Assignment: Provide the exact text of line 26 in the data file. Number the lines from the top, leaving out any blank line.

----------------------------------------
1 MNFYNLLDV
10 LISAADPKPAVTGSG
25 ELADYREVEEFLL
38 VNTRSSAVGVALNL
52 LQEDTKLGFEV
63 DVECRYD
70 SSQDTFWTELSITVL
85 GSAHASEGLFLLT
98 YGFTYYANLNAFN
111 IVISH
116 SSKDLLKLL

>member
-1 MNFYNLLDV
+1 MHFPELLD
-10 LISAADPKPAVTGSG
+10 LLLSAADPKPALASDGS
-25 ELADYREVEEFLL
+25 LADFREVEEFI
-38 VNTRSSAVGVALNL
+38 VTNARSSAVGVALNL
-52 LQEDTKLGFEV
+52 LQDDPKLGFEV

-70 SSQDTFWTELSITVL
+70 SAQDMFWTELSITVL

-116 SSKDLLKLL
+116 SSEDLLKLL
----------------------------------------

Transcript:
+116 SSEDLLKLL